An old Irish proverb says:

A good laugh and a long sleep are the two best cures for anything.

It’s funny because it’s true. I’ve especially experienced the power of laughter in the last six months to a year. I can’t say that it’s even been conscious. It sort of, happened. I started laughing every day. Perhaps, the challenges of the last few years (my personal health struggles, family illness and work-related stresses) pushed me to a point where laughing was a way to find life’s sweetness again. I started seeing humour in many situations, even in my own actions and reactions. Although I was unaware, I made space for laughter and it filled my heart.

My parents tell me that I was a truly happy baby, and a cheerful child. I suspect most of us are. Sure, temperament is present from a young age, but I believe that our natural state is one of peace and as long as nothing really happens to make us deeply unhappy as children, it’s easier for us to laugh than it is to cry. It takes more muscles to frown than to smile and the benefits of laughter range from brain chemistry, to a positive attitude and an overall strong immune system. There’s a wealth of articles on the science and benefits of laughter, namely by WebMD, Gaiam Life, the Mayo Clinic and Psychology Today.

good-laugh-good-sleep-cureI began to smile more. I then started to chuckle and occasionally, laugh out loud. I had good throat laughs and good belly laughs. I’ve even had laughing fits. You know, the ones that hurt your abs because you’ve laughed so hard? I hadn’t experienced those laughing marathons, those that make you feel connected to your mischievous companions, since my University days, nearly a decade ago.  I had laughs that closed my eyes so I could look inside. I’ve had laughs break me down into tears, to release what I didn’t know was weighing me down.

When I realized, recently, that I found reasons to laugh every day of my life, it’d been a few months and many a number of things had improved for me.

I laughed at work with colleagues. My days just seemed shorter, I felt less stress and I was able to laugh at myself and some of the trickier parts of my day job.I began to feel more confident in my abilities and this showed in my performance. I was also more open to helping my colleagues because the tension was gone.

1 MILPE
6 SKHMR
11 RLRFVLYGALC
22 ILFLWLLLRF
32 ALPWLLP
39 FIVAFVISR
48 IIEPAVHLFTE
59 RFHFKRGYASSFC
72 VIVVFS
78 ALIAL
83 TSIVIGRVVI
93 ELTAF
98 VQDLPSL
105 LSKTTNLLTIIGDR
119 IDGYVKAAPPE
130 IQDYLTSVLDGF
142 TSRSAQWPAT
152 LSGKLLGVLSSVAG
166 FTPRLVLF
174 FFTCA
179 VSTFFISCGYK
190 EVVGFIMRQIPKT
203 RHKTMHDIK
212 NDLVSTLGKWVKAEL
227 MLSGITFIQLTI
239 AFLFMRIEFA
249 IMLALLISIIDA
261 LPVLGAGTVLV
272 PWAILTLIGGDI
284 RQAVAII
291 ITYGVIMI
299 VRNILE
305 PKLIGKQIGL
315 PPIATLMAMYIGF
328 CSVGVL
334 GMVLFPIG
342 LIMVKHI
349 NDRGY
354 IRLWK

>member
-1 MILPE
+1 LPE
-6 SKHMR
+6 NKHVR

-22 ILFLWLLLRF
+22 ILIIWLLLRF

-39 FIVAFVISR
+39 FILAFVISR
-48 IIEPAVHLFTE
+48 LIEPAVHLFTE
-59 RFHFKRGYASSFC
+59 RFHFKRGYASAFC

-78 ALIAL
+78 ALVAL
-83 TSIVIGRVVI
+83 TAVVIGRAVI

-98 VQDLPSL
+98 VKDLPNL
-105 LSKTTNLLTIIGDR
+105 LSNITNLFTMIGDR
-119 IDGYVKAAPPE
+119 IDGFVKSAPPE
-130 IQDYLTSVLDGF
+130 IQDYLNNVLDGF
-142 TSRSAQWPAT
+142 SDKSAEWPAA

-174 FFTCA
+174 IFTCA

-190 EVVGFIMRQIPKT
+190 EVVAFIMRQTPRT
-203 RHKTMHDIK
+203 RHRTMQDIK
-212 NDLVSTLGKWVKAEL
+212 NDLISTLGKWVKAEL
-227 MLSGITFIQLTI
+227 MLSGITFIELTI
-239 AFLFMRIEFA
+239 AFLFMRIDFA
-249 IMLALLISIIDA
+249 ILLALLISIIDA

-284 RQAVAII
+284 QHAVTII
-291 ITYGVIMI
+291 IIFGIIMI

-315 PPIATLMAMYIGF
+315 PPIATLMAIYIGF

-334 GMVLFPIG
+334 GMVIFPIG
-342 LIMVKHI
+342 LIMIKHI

I began laughing more at home and in my relationships. To my surprise, others responded in kind. By seeing the humour in the incomplete chores and in my own “hangriness” (my state of moodiness when I get hungry), I reconnected with my partner and allowed both of us to be human. We better accept each other. We’re less on edge. As it should be, because we’re on the same team and life’s got enough challenges as it is. When I reconnected to the funnier, fun-loving side of my personality, those sides of my friends also resurfaced. As social creatures, we tend to match energies, or vibes. So why not focus on a rising tide to lift all boats?

Laughter by Pete Stacey

Laughter by Pete Stacey

Laughter is a form of energy healing. It’s medicine in the traditional, shamanic sense. The whole experience shifts our energy, our physical bodies and our state of mind. It’s also a bridge that allows us to connect with others. Laughter isn’t hindered by language. Some sources of laughter are universal, which serve as equalizers. Other sources of laughter are more subjective, yet, they find their audiences and those people bond in the shared experience. Moreoever, laughter is often contagious.

Some of the world’s wisest, most enlightened people and higher-level thinkers are often seen smiling or laughing. It’s like they have this secret that they can’t wait to share. Their lives are enriched by their sense of humour and they touch many people with their joy, their kindness and their wise words. That’s because they know when to be serious and when to laugh. Our ability to laugh is a gift and a self-healing tool. And when we heal ourselves, we heal the world.

Although my laughter-based transformation was not initially a conscious one, I’m deciding to cultivate laughter as an intentional practice. Find the funny and let the laughter out!

How has laughter changed your overall perspective? How has laughter changed the outcome of a challenging situation?